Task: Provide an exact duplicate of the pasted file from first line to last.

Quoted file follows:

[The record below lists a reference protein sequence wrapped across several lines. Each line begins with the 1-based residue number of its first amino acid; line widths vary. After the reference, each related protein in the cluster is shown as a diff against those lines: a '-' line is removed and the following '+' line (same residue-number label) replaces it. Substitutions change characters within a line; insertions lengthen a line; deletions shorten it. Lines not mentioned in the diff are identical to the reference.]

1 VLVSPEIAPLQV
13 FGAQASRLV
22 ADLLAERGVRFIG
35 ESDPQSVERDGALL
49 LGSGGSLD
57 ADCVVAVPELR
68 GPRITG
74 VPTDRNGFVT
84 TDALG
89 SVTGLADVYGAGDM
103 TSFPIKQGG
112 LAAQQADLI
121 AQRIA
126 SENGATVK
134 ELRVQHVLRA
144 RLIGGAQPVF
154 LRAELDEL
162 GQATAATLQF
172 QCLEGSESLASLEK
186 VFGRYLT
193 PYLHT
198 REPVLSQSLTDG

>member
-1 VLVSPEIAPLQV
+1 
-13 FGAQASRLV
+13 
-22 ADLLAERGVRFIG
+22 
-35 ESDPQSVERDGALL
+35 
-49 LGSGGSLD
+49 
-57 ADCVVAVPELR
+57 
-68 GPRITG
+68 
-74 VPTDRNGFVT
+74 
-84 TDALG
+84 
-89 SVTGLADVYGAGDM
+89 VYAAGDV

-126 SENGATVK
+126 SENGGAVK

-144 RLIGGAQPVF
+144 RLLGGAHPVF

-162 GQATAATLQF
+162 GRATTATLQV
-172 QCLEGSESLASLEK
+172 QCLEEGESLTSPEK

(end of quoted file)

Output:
[The record below lists a reference protein sequence wrapped across several lines. Each line begins with the 1-based residue number of its first amino acid; line widths vary. After the reference, each related protein in the cluster is shown as a diff against those lines: a '-' line is removed and the following '+' line (same residue-number label) replaces it. Substitutions change characters within a line; insertions lengthen a line; deletions shorten it. Lines not mentioned in the diff are identical to the reference.]

1 VLVSPEIAPLQV
13 FGAQASRLV
22 ADLLAERGVRFIG
35 ESDPQSVERDGALL
49 LGSGGSLD
57 ADCVVAVPELR
68 GPRITG
74 VPTDRNGFVT
84 TDALG
89 SVTGLADVYGAGDM
103 TSFPIKQGG
112 LAAQQADLI
121 AQRIA
126 SENGATVK
134 ELRVQHVLRA
144 RLIGGAQPVF
154 LRAELDEL
162 GQATAATLQF
172 QCLEGSESLASLEK
186 VFGRYLT
193 PYLHT
198 REPVLSQSLTDG

>member
-1 VLVSPEIAPLQV
+1 
-13 FGAQASRLV
+13 
-22 ADLLAERGVRFIG
+22 
-35 ESDPQSVERDGALL
+35 
-49 LGSGGSLD
+49 
-57 ADCVVAVPELR
+57 
-68 GPRITG
+68 
-74 VPTDRNGFVT
+74 
-84 TDALG
+84 
-89 SVTGLADVYGAGDM
+89 VYAAGDV

-126 SENGATVK
+126 SENGGAVK

-144 RLIGGAQPVF
+144 RLLGGAHPVF

-162 GQATAATLQF
+162 GRATTATLQV
-172 QCLEGSESLASLEK
+172 QCLEEGESLTSPEK